Click on this URL to reach the Peel’s Prairie Provinces page of the University of Alberta library.

Select a tab (Newspapers or Images) and enter the keywords Sylvan Lake to retrieve records from the past.

Who remembers the old mainstreet?


Here are more photos from the archives. Click on any picture to expand the images in a full-screen viewer:

Sylvan Lake Water Quality

Sylvan Lake continues to rank in first place among the recreational lakes in Central Alberta because of its high water quality.

Please click on the graphic to enlarge it.

The lake water is sampled and analyzed periodically by Alberta Environment and Sustainable Resource Development, by the Alberta Lake Management Society (ALMS) and by the SLWSS.

The 2010 Lakewatch report by ALMS is posted here :

The detailed technical study by AXYS Environmental in 2005 “Sylvan Lake Water Quality Assessment and Watershed Management Considerations” is available for download. Note that the file size is 20 MB.

Because the concentrations of nitrogen and phosphorous (N and P) plant nutrients are low in Sylvan Lake, algae growth in the lake is minimal and the lake clarity is high. The details are reported in the Blindman River chapter of the Red Deer River Watershed Alliance master summary of the State of the Watershed.

More technical information on Sylvan Lake water quality is included in this Alberta government report “Water Quality Conditions and Long-Term Trends in Alberta Lakes“. The Sylvan Lake review starts on page 373.

Sylvan Lake Water Level

Alberta’s Environment and Sustainable Resource Development website that measures, logs and reports on the Sylvan Lake water level is now displaying data for 2012 now that the ice has melted:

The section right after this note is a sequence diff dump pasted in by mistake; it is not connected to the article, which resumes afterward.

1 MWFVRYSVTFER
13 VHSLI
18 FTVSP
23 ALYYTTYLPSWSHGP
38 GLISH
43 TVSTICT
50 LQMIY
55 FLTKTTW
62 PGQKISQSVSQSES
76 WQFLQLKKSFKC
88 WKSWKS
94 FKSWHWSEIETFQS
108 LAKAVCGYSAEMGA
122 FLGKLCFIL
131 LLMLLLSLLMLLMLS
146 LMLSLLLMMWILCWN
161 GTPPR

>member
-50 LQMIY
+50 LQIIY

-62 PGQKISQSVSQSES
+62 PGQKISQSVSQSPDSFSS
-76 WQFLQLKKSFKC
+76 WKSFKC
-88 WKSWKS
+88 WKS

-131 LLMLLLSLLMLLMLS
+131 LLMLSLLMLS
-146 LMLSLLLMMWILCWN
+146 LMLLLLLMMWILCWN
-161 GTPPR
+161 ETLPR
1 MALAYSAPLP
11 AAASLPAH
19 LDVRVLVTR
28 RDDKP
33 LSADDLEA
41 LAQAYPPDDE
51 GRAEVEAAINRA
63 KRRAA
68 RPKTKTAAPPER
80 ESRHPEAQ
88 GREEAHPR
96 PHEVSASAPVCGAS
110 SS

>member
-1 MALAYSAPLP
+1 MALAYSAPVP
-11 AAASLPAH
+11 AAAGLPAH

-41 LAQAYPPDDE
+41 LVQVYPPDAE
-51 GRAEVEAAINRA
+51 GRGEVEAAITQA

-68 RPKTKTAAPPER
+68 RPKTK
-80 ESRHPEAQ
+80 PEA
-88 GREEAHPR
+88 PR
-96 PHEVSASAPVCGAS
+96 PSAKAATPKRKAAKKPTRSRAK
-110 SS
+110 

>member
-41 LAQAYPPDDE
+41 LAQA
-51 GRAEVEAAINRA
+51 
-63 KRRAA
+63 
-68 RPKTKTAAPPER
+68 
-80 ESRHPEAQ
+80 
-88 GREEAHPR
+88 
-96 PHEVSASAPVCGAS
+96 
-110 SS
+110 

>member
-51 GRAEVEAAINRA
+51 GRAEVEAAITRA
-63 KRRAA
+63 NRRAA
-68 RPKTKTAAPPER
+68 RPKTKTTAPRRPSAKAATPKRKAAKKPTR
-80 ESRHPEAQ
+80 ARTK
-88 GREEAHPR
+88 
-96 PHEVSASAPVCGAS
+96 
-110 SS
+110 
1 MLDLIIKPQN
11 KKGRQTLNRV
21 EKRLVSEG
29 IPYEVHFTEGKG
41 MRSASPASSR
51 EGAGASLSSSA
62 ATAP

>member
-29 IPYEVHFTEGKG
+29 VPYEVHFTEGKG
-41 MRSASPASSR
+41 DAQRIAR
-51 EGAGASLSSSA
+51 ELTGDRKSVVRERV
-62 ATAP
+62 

Click here for the lake level graph.

Check the AESRD website regularly for the continuous updates. The same data are available as either a graph or table by clicking in the Sylvan Lake dot on this map:

Data for 2011 are shown in this graphic:

Click on the image to enlarge it in another window.

See a decade’s worth of the logged lake level data in this image gallery. Click on any image to enlarge it:

2010 2009 2008 2007 2006 2005 2004 2003 2002 2001 2000

Restore the Shoreline

Since shoreline property development started at Sylvan Lake decades ago the riparian zone adjacent to the lake has changed. Government surveys classify much of that zone as “impaired”.  Property owners can help to restore some riparian zone functions by looking critically at landscaping and structures with the goal of improving water balance and reducing nutrient transfer into the lake. Simple actions like not applied fertilizer close to the lake edge, or mowing lakefront lawns that border the lake, are important.

Here’s the proposal:

SLWSS Shoreline Project

Opportunities and potential experimental shoreline sites are limited for a variety of reasons including water depth. However the Sunbreaker Cove SV has AESRD approval for a shoreline stabilization project that might include the use of aquatic plants to minimize erosion.

In general, property owners who apply to AESRD to modify the shoreline are advised to consider those techniques in combination with rip-rap installation.

Resources and advice on shoreline protection are readily available:

Shoreline Modification / Erosion Control

Caring for Shoreline Properties

Onshore measures to conserve water, improve infiltration of precipitation, and avoid erosion from storm water flow can all be applied by property owners:

Stepping back from the Water

The Native Plant Council of Alberta offers advice and cautions on plant selection:

Native Plant Council

Cows and Fish has published a Field Guide to Riparian Plants of Alberta that is available for download.